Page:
is a small explosive weapon
typically thrown by hand. Generally, a grenade consists of an explosive charge, a detonating mechanism, and firing pin to trigger the detonating mechanism. Once the soldier throws the grenade, the safety lever releases, the striker throws the safety lever away from the grenade body as it rotates to detonate the primer. The primer explodes and ignites the fuse (sometimes called the delay element). The fuse burns down to the detonator, which explodes the main charge.There are several types of grenades such as fragmentation grenades
and stick grenades
. Fragmentation grenades are probably the most common in armies. They are weapons that are designed to disperse lethal fragments
on detonation. The body is generally made of a hard synthetic material or steel, which will provide some fragmentation as shards and splinters, though in modern grenades a pre-formed fragmentation matrix is often used. The pre-formed fragmentation may be spherical, cuboid, wire or notched wire. Most anti-personal (AP) grenades are designed to detonate either after a time delay or on impact.
When the word grenade
is used without specification, and context does not suggest otherwise, it is generally assumed to refer to a fragmentation grenade. Stick grenades have a long handle attached to the grenade proper, providing leverage
for longer throwing distance, at the cost of additional weight. The term "stick grenade" commonly refers to the German Stielhandgranate stick grenade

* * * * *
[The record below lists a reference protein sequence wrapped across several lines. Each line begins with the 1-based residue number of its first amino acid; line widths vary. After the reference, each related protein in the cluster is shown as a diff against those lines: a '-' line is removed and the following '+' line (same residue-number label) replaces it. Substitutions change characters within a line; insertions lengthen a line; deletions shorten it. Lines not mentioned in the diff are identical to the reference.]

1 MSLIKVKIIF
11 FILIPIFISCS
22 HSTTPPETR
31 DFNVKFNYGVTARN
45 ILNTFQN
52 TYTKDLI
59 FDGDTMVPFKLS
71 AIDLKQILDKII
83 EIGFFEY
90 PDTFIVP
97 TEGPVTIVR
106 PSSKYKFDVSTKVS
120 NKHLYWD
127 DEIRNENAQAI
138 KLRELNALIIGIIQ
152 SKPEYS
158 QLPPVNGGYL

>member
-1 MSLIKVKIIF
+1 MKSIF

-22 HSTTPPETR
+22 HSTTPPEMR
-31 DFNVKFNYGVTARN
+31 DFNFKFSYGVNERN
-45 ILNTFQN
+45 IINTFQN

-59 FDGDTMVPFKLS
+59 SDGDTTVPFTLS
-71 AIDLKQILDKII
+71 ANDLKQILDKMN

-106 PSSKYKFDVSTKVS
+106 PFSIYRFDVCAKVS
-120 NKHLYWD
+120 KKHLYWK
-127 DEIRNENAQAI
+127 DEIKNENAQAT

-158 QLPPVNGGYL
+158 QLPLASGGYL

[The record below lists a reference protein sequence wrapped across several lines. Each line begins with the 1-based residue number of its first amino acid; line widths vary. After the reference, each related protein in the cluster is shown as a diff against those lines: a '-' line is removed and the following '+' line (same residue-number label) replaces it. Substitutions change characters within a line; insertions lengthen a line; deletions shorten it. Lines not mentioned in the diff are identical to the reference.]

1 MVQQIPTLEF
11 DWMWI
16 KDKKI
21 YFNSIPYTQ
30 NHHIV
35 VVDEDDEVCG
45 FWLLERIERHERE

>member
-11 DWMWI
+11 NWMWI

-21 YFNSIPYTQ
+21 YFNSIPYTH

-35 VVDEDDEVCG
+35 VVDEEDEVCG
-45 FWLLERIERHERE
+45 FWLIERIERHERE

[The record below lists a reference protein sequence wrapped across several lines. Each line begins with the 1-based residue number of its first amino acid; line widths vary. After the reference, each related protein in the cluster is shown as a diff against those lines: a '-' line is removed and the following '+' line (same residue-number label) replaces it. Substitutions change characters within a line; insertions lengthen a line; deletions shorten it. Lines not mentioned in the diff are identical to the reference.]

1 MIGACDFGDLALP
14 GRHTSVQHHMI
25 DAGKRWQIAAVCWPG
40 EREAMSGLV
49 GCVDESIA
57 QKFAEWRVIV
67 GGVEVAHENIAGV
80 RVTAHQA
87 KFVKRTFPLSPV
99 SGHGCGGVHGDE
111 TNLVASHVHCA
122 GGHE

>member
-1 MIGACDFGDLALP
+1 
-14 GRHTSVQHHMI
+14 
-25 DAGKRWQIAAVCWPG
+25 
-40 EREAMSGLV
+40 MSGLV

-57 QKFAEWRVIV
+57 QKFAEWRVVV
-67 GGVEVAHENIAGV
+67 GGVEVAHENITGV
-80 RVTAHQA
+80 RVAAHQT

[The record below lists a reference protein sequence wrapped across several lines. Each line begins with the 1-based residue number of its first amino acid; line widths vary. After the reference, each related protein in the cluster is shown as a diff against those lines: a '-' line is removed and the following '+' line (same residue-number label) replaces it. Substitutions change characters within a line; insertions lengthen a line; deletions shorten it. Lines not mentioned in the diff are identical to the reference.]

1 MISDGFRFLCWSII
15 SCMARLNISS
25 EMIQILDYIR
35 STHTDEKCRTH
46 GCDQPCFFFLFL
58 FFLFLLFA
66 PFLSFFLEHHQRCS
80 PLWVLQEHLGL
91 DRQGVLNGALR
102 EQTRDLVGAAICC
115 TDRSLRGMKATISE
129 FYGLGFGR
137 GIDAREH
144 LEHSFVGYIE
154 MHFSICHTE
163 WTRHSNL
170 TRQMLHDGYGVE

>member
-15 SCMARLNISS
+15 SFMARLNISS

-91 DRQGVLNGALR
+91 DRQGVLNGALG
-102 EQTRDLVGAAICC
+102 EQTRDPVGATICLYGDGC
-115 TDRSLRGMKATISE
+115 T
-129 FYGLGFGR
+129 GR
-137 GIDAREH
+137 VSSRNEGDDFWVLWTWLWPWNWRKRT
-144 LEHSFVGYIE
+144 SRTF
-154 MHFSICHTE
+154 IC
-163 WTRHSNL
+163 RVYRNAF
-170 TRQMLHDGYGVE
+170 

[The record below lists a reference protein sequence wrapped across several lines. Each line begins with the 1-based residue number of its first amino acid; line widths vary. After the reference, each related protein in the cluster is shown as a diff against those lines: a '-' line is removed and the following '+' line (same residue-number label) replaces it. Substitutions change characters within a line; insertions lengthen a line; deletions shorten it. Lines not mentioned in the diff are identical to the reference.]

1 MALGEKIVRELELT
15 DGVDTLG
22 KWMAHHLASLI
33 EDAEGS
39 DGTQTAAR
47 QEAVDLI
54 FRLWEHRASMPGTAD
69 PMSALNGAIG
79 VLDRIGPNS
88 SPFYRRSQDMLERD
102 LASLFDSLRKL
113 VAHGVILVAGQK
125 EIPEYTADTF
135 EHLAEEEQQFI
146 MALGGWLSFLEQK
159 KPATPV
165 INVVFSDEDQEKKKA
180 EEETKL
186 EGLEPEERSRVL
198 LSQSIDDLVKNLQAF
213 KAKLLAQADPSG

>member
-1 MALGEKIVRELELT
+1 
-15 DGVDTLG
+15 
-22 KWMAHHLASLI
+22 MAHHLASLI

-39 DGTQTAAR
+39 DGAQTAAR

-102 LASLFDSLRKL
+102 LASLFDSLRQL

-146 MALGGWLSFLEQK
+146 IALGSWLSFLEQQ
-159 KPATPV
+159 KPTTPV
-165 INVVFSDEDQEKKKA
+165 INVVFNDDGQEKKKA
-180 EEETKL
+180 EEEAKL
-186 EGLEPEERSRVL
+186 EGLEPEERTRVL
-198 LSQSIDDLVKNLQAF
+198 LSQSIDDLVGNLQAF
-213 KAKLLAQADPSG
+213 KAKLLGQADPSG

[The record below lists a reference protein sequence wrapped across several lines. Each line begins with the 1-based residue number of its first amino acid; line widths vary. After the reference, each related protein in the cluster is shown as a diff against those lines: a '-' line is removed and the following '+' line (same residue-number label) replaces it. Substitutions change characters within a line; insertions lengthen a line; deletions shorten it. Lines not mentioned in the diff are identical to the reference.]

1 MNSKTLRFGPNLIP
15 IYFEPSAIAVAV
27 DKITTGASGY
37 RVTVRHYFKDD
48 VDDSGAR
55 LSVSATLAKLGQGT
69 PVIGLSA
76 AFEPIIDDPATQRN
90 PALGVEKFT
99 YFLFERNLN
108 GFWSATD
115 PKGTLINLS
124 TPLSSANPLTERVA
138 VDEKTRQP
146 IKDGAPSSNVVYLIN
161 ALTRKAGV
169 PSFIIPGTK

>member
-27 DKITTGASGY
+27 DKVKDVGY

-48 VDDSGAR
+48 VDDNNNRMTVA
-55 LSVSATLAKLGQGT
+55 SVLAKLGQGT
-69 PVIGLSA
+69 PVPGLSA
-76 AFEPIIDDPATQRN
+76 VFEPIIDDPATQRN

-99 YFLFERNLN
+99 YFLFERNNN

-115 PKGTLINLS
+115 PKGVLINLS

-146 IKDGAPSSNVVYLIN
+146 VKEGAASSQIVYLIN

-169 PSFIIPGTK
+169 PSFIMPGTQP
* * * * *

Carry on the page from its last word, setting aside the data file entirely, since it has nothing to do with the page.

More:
introduced in 1915 and developed throughout World War I. A friction igniter was used; this method was uncommon in other countries but widely used for German grenades.Grenades also come in several shapes: the most used ones are the "baseball" and the "pineapple". The "baseball" grenade consists of a round metallic ball with ignition parts on top whereas the "pineapple" grenade has a more cylindrical shape and small squares on the side, sometimes used for gripping and greater accuracy.Grenades saw extensive use during World War I
and later in World War II
. The WWI and WWII era "stick grenade" was often used in trench warfare because the handle allowed it to be thrown farther, about 40 meters, though its explosive charge was generally smaller. The Allies rather tended to use baseball grenades as they had a greater explosive force but were harder to throw (30 meters).